It is important to recognise that this episode represents the initial contact between Jesus and three men – John the gospel writer / Andrew / Peter – all of whom, according to the other three gospels, leave their livelihoods as fishermen to follow Jesus. This episode, unique to this gospel, demonstrates that the context for this first meeting with Jesus is the fact that John and Andrew as followers of JB have been told about the coming Messiah and so when JB announces Jesus they are compelled to spend time with him.
The first thing that Andrew does after spending time with Jesus is find his brother Peter and tell him, “We have found the Messiah” (v. 42). Andrew comes to know Jesus / Andrew finds Peter who comes to know Jesus / Peter preaches at Pentecost and 3000 come to know Jesus! On seeing Peter, Jesus declares, “You are Simon son of John. You will be called Cephas” (v. 42): Jesus sees what Peter is but also what he will be – the key leader of the early the church (see Matthew 16:18).
Just as Andrew sought out Peter to tell him about Jesus, so Philip finds Nathanael. Nathanael is not listed as one of the twelve but is thought by some to be the disciple named Bartholomew elsewhere. Philip’s claim “We have found the one Moses wrote about in the Law, and about whom the prophets also wrote …” (v. 45) highlights the fact that the OT found its fulfilment in Jesus. Philip’s expression “Jesus of Nazareth, the son of Joseph” (v. 45) is consistent with the culture of the time where an individual would be known in terms of his hometown and his father’s name.
Jesus’ assessment of Nathanael as “a true Israelite, in whom there is nothing false” is not a response to the man’s cynicism about Nazareth but rather an insight into his true character – i.e. Jesus “knew what was in a man” (2:25). The reference to “a true Israelite” is given extra significance in relation to the reference to Jacob’s vision at Bethel that follows: we are reminded that although Jacob was naturally a deceiver of men – i.e. episodes with his brother Esau and his uncle Laban – God could nevertheless see the potential in him. Jesus’ appraisal of his character is inevitably correct and understandably Nathanael is struck by this profound insight.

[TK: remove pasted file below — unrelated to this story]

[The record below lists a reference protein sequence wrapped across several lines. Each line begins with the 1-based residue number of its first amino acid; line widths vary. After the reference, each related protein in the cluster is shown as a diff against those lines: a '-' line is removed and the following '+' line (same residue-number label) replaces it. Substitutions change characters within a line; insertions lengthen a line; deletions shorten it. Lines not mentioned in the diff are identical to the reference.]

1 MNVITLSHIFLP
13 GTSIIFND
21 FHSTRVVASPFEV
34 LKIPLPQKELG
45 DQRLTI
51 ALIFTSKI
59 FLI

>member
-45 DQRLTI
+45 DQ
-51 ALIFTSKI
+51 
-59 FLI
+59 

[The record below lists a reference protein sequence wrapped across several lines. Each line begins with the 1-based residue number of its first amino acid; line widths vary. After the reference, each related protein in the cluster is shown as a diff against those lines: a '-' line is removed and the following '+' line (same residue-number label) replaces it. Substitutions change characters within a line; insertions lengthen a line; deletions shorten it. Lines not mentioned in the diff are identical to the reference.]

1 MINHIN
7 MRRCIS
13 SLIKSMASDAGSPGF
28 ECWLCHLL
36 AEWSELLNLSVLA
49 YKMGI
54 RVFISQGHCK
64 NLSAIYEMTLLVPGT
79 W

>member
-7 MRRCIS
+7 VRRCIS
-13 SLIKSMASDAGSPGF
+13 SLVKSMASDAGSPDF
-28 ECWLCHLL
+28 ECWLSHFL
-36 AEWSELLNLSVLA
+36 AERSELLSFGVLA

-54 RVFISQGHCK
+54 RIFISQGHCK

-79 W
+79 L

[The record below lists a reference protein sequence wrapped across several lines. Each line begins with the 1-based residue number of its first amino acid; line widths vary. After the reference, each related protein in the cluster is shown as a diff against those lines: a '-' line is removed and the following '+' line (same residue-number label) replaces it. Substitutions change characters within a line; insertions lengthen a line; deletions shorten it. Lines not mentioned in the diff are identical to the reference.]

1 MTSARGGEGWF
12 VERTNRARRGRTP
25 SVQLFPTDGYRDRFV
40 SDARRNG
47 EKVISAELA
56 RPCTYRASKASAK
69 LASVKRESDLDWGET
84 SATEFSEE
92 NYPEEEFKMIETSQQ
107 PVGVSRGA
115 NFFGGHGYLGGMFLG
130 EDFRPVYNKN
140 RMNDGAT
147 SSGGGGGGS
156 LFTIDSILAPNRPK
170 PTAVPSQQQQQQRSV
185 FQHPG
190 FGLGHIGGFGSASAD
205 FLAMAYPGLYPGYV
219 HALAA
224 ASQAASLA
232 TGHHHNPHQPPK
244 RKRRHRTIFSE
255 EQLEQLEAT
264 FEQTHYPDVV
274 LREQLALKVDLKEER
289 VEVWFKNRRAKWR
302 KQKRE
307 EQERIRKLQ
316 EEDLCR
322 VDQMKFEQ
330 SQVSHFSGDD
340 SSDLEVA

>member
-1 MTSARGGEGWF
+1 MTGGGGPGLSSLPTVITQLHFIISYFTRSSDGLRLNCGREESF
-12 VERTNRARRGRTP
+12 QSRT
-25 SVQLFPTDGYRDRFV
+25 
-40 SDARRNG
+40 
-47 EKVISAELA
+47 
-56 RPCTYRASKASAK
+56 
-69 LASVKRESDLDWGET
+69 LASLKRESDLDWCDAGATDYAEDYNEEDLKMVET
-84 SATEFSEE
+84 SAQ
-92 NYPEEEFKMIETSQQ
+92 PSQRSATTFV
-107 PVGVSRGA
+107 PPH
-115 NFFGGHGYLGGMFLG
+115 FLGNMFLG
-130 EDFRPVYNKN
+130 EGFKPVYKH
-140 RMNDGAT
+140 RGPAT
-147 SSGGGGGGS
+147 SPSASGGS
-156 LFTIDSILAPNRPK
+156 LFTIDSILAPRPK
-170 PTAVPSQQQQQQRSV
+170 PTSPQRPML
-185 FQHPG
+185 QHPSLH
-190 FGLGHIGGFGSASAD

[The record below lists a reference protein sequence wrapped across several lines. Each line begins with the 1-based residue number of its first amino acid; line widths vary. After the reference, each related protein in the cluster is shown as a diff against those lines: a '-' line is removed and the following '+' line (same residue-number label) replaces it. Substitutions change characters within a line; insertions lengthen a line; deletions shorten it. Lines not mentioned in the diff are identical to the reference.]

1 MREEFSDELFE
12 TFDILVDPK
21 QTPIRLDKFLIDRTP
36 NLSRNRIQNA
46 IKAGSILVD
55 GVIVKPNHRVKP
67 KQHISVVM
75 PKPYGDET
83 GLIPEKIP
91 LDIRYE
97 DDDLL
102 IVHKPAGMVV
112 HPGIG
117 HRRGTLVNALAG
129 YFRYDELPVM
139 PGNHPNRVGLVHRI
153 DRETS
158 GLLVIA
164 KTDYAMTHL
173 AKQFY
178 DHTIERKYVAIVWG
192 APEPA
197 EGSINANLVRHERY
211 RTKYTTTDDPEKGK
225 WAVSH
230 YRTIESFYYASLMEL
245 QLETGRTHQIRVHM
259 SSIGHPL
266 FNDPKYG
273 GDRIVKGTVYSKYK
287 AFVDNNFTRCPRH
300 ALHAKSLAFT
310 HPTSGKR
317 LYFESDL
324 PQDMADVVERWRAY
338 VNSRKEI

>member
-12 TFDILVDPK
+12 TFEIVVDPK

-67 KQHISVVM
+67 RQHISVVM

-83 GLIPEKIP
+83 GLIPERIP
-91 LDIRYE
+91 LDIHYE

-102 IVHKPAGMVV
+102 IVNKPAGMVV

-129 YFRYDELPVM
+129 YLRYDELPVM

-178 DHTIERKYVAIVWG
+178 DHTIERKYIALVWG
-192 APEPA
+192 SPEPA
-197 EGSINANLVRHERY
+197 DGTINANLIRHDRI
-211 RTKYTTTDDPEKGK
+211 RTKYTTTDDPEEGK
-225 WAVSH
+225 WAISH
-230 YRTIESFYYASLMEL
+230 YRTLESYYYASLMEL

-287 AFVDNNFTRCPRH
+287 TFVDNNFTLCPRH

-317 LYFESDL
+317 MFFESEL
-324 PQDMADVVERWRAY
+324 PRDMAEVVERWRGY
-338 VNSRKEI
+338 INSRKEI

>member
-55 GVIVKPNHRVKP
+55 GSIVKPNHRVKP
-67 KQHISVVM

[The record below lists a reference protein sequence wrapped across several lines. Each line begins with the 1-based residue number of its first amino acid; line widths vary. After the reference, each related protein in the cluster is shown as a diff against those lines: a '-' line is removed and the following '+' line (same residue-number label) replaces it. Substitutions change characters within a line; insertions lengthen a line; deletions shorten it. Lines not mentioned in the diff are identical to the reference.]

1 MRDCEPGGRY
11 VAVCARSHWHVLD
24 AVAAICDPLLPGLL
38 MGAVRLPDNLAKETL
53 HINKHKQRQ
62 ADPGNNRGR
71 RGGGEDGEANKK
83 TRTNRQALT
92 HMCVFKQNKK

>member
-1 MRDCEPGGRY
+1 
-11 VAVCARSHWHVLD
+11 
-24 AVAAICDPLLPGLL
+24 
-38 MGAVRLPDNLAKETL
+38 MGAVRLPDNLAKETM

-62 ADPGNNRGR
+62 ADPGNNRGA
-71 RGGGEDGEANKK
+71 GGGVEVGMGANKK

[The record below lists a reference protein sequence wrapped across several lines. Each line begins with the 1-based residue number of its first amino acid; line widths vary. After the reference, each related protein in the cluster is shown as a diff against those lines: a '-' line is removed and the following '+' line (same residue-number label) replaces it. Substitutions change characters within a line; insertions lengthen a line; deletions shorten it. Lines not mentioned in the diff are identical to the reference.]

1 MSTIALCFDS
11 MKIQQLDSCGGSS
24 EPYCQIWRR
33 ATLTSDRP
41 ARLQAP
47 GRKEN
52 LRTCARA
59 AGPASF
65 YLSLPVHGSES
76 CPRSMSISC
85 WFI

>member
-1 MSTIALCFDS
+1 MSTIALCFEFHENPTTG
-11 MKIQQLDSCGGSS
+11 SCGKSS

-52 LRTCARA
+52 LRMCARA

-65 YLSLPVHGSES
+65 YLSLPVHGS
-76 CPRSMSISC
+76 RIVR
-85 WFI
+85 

The main point of Jesus then saying “I saw you while you were still under the fig-tree before Philip called you” is that Jesus has supernatural knowledge of Nathanael before even meeting him. Jesus’ special insight combined with the testimony of Philip is enough to convince Nathanael of who Jesus really is – “Then Nathanael declared, ‘Rabbi, you are the Son of God; you are the King of Israel’ ” (v. 49).
The clear allusion to Jacob’s dream at Bethel (Genesis 28) is made by Jesus in order to highlight the fact that Nathanael will come to have even greater confirmation that Jesus is indeed the Son of God by way of a divine demonstration of God’s glory and power revealed in Jesus’ ministry. Although Jesus avoids using the provocative title the Messiah with its political overtones, the Son of Man still has strong connotations of divine authority because of its connection with the figure in Daniel 7.
Praise God for the way he called us to himself and let’s believe for a greater knowledge of him in his grace and glory in these days and beyond.
Prayer: Let’s praise him for all he is and has done for us. Use the picture above to help you consider our wonderful Saviour. Spend some time thanking him in prayer.
Song: We’ve come to praise you